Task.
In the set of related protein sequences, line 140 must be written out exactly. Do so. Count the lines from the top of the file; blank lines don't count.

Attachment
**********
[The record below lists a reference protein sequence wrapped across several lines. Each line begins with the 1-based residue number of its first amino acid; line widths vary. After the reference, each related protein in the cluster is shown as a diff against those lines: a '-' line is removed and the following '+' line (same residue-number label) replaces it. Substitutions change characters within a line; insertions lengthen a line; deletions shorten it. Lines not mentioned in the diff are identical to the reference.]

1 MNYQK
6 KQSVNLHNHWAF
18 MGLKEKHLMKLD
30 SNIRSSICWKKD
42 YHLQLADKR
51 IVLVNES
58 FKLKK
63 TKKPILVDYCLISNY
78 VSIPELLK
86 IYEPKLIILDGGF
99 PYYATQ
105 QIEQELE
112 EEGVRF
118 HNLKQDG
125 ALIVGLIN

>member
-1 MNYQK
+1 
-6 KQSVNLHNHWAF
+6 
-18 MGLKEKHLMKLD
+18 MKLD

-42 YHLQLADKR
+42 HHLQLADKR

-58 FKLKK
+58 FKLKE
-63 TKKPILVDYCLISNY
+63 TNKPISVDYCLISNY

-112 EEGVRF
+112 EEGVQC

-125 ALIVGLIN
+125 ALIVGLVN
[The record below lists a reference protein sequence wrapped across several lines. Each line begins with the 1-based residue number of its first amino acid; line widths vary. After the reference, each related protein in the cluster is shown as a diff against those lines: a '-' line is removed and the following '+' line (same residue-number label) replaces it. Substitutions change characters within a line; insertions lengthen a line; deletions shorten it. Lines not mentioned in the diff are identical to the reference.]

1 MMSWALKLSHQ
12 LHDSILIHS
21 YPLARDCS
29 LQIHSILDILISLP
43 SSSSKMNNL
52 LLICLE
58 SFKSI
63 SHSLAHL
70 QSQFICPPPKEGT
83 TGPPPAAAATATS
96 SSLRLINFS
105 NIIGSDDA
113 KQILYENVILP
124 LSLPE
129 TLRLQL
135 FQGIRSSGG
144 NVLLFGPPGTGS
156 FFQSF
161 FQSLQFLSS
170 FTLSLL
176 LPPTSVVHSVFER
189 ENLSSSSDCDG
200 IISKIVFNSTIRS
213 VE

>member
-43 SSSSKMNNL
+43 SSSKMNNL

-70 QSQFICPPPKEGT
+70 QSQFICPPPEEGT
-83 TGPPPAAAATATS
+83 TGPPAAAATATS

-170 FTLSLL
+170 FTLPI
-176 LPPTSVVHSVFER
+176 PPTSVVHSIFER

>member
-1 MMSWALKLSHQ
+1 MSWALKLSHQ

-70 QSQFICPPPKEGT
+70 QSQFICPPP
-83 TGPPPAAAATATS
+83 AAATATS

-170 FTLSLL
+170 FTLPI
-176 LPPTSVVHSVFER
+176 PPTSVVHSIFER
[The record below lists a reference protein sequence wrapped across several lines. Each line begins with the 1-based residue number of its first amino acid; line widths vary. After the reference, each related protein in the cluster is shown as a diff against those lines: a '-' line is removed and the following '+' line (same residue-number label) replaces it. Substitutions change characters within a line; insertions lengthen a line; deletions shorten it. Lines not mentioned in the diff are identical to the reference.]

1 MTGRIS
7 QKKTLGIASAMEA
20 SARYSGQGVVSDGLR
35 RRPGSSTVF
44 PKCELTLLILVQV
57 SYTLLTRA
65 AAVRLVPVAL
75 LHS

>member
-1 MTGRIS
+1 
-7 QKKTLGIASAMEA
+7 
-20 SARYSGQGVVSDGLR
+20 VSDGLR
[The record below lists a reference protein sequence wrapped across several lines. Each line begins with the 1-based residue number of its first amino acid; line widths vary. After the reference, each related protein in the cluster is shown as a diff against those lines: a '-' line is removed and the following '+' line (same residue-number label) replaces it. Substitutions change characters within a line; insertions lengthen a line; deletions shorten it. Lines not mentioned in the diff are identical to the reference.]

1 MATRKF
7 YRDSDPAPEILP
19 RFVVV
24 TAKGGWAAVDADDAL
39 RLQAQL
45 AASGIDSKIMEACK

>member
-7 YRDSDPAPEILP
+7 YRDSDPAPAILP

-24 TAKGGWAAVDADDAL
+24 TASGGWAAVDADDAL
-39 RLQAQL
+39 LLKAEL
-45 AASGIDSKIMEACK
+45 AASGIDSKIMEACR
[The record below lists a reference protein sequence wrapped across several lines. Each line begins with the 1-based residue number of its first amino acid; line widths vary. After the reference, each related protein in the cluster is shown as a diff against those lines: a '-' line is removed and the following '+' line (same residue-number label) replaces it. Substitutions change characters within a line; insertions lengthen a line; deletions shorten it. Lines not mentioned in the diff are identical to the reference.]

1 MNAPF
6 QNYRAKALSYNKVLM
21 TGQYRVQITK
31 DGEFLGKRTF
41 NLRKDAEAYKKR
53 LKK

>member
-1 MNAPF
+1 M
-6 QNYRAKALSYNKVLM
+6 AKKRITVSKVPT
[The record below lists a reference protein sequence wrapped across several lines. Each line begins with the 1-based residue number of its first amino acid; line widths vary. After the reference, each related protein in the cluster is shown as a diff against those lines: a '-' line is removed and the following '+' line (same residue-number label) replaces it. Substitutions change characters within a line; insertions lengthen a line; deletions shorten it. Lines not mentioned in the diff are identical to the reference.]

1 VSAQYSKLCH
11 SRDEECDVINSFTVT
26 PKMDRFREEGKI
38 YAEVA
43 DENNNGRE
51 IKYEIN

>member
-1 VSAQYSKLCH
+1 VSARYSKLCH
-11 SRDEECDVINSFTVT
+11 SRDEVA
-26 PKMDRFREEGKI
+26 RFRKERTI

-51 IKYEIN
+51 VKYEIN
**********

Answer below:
+51 VKYEIN